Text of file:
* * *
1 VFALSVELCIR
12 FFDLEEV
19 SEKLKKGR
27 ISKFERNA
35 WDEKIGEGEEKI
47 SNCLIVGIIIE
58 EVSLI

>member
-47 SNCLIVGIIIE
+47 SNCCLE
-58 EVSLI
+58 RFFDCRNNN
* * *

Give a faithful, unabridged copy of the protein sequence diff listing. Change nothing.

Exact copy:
1 VFALSVELCIR
12 FFDLEEV
19 SEKLKKGR
27 ISKFERNA
35 WDEKIGEGEEKI
47 SNCLIVGIIIE
58 EVSLI

>member
-47 SNCLIVGIIIE
+47 SNCCLE
-58 EVSLI
+58 RFFDCRNNN